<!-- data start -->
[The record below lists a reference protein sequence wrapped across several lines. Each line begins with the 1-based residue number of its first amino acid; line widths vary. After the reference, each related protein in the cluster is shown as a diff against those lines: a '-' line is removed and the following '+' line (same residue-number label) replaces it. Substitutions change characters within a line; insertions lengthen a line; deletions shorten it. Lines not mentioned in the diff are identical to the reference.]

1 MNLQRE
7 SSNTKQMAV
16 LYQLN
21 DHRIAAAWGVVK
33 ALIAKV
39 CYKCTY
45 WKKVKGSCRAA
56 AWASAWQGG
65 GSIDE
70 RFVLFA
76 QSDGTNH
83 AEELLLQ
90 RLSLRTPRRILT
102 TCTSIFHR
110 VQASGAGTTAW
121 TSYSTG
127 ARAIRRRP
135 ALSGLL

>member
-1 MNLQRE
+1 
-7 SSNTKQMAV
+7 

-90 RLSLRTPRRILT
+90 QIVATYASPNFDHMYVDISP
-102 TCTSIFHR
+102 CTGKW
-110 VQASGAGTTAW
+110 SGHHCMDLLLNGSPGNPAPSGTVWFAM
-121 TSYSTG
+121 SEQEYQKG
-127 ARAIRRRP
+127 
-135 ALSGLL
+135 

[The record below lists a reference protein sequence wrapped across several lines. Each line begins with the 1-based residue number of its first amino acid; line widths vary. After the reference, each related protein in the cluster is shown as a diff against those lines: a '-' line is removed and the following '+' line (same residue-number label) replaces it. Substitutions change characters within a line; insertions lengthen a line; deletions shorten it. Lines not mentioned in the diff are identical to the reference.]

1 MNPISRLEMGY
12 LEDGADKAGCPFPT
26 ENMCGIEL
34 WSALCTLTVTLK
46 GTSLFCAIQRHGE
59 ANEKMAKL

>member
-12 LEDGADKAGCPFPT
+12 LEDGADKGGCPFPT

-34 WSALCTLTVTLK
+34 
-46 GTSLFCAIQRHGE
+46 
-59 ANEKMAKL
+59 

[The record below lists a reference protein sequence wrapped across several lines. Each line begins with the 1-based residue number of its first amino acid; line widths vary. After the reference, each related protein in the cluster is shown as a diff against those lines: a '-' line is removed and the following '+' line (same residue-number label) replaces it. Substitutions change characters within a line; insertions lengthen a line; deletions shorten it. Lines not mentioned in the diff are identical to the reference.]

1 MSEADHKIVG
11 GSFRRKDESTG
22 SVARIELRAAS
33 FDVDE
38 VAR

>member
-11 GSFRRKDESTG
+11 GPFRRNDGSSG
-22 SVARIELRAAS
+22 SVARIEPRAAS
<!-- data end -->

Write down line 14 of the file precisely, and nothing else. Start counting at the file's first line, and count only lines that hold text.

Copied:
90 RLSLRTPRRILT